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The Gale Virtual Reference Library
The Gale Virtual Reference Library is a platform for searching through and accessing hundreds of specific subject encyclopedia titles.
Provides full text online access to Gale electronic books, including encyclopedias and other reference resources.
You also have the option of searching individual titles within the GVRL, Here are some key titles for your research:
Science and Its Times by
Call Number: Click title to access via GVRL.
Publication Date: 2000
The seven volumes are chronologically ordered from 2000 B.C. to the present, addressing a wide variety of scientific developments with explanations of underlying factors and their effects on politics, economics, culture and daily life. The entries -- more than 20 topical essays, 25 full biographies and 85 sketches of notable people in each volume -- move forward through history, describing notable scientific discoveries and achievements along with their social and historical impact.
Complete Dictionary of Scientific Biography
Call Number: Click title for access via GVRL.
Publication Date: 2008
Comprehensive collection of biographical information about scientists, engineers, and inventors from classical times through modern day.
New Dictionary of the History of Ideas by
Call Number: Click title above for access via GVRL.
Publication Date: 2005
This encyclopedia clarifies the intellectual history of more than 750 complex ideas. Like its classic predecessor, the Dictionary of the History of Ideas (1973), this new set covers core Western ideas, while expanding its coverage to include the global perspectives and gender-inclusive concepts that have evolved in the past 30 years.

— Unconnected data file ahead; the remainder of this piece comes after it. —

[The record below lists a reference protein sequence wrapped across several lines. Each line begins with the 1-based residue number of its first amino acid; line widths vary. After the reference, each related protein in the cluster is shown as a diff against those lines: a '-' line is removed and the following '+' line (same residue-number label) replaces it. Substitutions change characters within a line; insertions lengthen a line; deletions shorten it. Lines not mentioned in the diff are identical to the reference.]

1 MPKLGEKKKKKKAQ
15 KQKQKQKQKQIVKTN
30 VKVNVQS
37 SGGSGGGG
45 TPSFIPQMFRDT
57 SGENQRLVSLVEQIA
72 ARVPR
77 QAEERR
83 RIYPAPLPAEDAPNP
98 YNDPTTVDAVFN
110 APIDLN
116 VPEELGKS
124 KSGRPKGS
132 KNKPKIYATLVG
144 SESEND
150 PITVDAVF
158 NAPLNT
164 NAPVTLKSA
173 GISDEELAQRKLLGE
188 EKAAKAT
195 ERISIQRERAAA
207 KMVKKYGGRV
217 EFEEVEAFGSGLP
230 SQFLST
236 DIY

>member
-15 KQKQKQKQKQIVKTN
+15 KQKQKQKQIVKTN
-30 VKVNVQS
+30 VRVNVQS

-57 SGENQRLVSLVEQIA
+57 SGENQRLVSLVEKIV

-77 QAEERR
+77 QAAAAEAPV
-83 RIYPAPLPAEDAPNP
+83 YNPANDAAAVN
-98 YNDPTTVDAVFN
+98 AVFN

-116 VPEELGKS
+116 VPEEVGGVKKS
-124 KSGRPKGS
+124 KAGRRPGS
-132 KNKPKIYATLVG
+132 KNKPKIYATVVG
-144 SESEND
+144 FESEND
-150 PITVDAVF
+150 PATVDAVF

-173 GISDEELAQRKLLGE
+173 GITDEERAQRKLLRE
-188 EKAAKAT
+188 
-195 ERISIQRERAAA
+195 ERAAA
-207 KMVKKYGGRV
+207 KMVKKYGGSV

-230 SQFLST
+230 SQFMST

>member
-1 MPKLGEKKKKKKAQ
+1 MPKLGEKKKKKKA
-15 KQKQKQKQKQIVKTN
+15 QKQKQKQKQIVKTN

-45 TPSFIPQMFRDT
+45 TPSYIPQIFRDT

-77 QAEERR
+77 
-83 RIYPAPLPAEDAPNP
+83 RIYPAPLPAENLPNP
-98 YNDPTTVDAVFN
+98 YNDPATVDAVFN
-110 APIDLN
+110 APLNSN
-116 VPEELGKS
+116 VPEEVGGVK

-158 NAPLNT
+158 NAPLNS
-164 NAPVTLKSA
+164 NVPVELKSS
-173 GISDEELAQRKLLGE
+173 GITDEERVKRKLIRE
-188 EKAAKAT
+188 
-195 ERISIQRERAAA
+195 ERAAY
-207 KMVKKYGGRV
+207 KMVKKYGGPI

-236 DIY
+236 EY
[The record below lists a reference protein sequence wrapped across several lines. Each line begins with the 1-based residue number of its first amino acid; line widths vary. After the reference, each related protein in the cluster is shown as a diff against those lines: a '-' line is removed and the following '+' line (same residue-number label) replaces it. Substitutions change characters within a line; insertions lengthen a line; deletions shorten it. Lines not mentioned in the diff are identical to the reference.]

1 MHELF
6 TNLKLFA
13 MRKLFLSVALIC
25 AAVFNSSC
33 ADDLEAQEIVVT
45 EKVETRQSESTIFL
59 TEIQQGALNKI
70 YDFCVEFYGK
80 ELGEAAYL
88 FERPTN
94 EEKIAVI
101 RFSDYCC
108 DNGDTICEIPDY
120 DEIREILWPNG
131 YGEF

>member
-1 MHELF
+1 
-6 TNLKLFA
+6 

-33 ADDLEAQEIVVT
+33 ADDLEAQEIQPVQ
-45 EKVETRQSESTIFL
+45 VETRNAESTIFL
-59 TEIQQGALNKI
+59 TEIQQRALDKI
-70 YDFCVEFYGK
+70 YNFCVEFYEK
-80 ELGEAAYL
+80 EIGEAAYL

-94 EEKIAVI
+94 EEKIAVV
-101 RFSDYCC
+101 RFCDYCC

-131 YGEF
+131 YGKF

Using Tertiary Sources
Subject encyclopedias are a type of tertiary source and are excellent starting points for your research into a specific scientific controversy. As you read through articles, look for the answers to these questions:
- Who are the main people involved? With what institutions, if any, are they affiliated?
- When did this controversy take place? When did it start? When did it end? What else was going on in the world?
Once you've established the basic outline of your chosen scientific controversy, evaluate it in terms of its feasibility for your research project. Key questions to answer include:
- What primary sources are available? (If the original sources are not in English, can you find reliable translations? If the primary sources were originally unpublished, do you have access to a scholarly, annotated edition of them? Or if the original documents are currently housed in a distant archive or library, are digital copies available?)
- What scholarly literature exists on this topic? In other words, what has the scholarly conversation been on this topic?